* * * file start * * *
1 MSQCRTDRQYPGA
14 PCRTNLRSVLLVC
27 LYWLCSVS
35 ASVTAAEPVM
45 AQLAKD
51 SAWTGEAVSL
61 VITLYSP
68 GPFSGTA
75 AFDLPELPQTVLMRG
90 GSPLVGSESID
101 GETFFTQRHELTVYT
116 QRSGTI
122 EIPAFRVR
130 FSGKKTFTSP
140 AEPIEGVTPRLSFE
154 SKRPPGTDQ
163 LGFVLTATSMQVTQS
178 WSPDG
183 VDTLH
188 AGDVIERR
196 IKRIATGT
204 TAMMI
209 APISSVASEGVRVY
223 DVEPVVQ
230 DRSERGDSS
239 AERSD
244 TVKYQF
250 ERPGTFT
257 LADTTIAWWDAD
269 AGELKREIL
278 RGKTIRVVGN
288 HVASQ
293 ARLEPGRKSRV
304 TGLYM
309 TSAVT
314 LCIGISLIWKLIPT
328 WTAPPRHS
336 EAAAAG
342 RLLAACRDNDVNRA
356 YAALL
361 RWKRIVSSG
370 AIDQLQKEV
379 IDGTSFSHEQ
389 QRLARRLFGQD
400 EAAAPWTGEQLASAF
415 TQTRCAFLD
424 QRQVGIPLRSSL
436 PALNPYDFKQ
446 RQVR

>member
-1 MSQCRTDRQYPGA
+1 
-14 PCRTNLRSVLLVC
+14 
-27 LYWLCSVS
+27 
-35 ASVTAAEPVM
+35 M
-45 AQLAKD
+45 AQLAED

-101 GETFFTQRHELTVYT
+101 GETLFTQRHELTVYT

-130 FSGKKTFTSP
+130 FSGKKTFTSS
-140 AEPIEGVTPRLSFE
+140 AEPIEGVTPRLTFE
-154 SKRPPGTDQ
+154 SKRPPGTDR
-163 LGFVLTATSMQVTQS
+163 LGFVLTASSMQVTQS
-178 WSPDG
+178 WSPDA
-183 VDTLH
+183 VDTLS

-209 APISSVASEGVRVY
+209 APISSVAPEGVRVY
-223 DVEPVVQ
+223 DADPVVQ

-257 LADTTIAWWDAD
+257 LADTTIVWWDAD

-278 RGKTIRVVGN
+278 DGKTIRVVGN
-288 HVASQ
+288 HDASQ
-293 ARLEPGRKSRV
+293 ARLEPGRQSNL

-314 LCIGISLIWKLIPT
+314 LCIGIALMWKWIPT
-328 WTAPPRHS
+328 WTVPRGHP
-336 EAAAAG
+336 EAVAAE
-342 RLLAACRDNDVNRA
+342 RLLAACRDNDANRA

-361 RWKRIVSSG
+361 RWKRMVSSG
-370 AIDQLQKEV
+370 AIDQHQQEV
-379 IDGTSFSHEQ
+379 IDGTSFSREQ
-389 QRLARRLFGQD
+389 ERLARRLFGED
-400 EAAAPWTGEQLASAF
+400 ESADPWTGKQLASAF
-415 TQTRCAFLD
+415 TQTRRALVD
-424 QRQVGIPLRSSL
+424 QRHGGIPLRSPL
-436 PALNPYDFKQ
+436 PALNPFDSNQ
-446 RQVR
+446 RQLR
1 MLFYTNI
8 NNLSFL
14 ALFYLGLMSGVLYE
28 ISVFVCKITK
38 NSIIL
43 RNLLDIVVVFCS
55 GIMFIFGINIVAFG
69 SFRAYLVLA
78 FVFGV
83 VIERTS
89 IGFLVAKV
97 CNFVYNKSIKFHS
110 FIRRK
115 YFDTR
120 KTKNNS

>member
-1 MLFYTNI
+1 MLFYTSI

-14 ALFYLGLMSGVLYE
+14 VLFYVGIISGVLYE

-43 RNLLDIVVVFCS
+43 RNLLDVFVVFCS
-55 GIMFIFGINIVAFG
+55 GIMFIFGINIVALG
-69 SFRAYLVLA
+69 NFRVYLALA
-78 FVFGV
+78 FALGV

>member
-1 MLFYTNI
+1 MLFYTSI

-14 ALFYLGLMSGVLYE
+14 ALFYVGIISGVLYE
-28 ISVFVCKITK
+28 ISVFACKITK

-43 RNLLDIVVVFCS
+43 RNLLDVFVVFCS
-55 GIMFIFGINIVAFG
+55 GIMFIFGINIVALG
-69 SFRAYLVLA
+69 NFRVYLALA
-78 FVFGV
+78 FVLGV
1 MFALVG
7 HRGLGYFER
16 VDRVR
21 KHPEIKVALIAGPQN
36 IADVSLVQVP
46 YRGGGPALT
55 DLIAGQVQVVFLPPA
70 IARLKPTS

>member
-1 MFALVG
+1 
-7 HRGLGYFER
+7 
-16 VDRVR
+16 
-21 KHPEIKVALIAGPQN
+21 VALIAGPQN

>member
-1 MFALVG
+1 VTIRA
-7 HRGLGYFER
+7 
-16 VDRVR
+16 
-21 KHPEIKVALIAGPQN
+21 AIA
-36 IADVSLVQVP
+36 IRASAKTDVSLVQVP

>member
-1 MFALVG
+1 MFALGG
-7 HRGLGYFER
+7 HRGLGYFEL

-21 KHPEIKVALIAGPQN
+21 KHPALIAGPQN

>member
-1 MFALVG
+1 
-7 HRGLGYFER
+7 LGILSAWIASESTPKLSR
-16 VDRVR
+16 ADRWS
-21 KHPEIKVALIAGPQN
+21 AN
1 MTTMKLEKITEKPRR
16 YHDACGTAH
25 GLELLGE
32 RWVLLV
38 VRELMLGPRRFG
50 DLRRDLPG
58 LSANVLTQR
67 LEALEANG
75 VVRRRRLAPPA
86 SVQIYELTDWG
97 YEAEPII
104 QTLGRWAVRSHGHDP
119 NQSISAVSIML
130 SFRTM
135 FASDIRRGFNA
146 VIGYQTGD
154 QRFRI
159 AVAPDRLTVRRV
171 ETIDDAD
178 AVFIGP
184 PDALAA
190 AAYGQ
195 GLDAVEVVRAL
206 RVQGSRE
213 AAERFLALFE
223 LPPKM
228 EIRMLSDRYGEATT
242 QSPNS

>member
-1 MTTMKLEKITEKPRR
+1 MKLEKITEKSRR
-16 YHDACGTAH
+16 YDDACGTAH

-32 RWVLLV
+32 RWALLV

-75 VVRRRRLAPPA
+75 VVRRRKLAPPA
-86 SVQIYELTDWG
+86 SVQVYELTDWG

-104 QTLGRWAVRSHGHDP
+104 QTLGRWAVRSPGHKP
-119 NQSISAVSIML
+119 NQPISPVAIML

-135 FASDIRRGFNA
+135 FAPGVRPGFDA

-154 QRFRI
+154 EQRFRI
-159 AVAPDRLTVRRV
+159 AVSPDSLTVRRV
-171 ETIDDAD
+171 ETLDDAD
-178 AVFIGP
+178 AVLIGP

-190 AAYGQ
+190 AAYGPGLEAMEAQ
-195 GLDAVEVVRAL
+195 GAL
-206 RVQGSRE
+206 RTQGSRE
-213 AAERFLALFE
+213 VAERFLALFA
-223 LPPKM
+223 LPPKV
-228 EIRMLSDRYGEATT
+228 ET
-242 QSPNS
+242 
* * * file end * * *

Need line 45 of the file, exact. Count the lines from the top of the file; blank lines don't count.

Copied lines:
400 EAAAPWTGEQLASAF